Kia Soul EV review
The Kia Soul EV is the funkier member of the Kia electric-car family: more stylish but less practical than the Kia e-Niro
- Loads of hi-tech equipment
- Long driving range
- Great to drive
- Slightly harsh ride quality
- Not as practical as an e-Niro
- Interior could look more interesting
|Car type||Range||Wallbox charge time||Rapid charge time|
|Electric||280 miles||10hrs 30mins (0-100%, 7.4kW)||45mins (10-80%, 77kW)|
The Kia Soul EV is s familiar name to electric-car aficionados, since the distinctive and boxy small SUV was offered with a short-range electric powertrain in its previous generation. This latest Soul EV, however, is about to take the name mainstream. In fact, if you thought the Kia e-Niro was a big hit, the Soul could offer an even more compelling pure-electric package.
Offered with the same 64kWh battery that powers the e-Niro and the Hyundai Kona Electric, the Soul EV is smaller and a bit less practical than its more utilitarian siblings, with a slightly shorter boot and lower ground clearance. For all that, there’s still masses of space in the front and back seats, while the boot is big enough for family use and also has dedicated underfloor cable storage, so the Soul EV hardly compromises usability totally for the sake of styling.
And check out that styling: straight out of Star Wars, complete with a purposeful frown, bright colours, a contrasting roof, funky rear light signature and the trademark boxy silhouette, it’s unmistakably a Kia Soul, just distilled for the future. UK cars all get a contrasting, rugged-looking 'SUV Pack' bodykit as standard.
The car has an official driving range of 280 miles, and can charge from a standard Type 2 socket or DC rapid charger at speeds of up to 77kW. If you can find one of the latter, then you’ll get a 20-80% charge in just 45 minutes.
In the UK, the Soul EV is offered in just one 'First Edition' trim level, with a 10.25-inch touchscreen system complete with Apple CarPlay and Android Auto smartphone connectivity, as well as advanced 3D navigation and the ‘UVO Connect’ app, which lets you set pre-heating and charging times from your phone.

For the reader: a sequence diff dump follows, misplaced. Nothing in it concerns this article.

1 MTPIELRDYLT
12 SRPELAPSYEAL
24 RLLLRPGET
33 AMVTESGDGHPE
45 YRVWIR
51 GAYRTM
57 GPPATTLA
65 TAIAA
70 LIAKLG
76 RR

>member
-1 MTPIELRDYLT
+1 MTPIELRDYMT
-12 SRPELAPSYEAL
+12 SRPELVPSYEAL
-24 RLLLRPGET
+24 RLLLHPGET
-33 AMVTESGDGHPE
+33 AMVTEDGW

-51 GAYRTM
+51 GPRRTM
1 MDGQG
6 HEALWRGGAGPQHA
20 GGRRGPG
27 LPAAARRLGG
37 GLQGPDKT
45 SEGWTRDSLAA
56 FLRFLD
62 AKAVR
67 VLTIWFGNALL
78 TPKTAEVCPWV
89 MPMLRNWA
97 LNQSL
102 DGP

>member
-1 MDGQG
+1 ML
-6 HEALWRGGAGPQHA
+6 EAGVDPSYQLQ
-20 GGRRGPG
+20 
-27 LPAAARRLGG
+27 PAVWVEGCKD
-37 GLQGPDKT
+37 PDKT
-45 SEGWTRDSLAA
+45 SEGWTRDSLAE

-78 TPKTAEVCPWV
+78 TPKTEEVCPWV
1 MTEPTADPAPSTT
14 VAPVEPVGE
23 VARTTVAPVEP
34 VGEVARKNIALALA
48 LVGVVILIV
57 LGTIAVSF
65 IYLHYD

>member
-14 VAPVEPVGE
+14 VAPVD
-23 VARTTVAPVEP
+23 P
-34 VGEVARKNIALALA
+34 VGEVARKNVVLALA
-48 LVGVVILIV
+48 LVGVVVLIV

On the road, the Soul EV is a peach to drive. It has a slick, natural-feeling gait that perfectly suits zipping about town, while it’s also reassuringly stable on faster roads and motorways. There are four driving modes to choose from (Sport, Normal, Eco and Eco+) and the last denies you air-conditioning and a significant portion of the car’s performance and throttle response in order to maximise driving range.
Of the others, Sport feels overtly hopped-up, while Normal and Eco are likely to be where you stick the car and leave it depending on how keen you like your throttle response. The regenerative braking system has three levels and is intuitive and easy to predict in all of them. Riding on 17-inch alloy wheels, the Soul EV feels composed if perhaps a little firm over bigger potholes, but it should certainly be comfortable enough for most.
Overall, this car feels like the complete electric package, with enough range to satisfy high-mileage motorists, modern connectivity and app functionality, neat dynamics and a top-notch safety rating. Our only quibble is that the interior is a bit ordinary-looking after the appealingly characterful exterior styling, and feels cheap in some areas. For more on the Kia Soul EV, read on for the rest of our in-depth review...
In This Review
- 1Verdict - currently readingThe Kia Soul EV is the funkier member of the Kia electric-car family: more stylish but less practical than the Kia e-Niro
- 2Range, battery & chargingThe Kia Soul EV has one of the best driving ranges available at this price, as well with 100kW rapid charging capability
- 3Running costsThe Kia Soul EV is one of the most financially compelling mainstream electric cars on the market right now
- 4Performance & handlingThe Kia Soul EV is a slick city car and a good motorway cruiser, with clever regenerative braking and seriously punchy acceleration
- 5Interior & comfortThe Kia Soul EV's interior is logical and easy to use, with an outstanding infotainment system, but it's dull to look at
- 6Practicality & boot spaceThe Kia Soul EV's practicality is hard to fault for a small SUV, but there are larger and more versatile alternatives available for similar money
- 7Reliability & safetyThere's no Euro NCAP crash-test rating for the Kia Soul EV yet, but its kit and the scores achieved by other Kias suggest it’ll do very well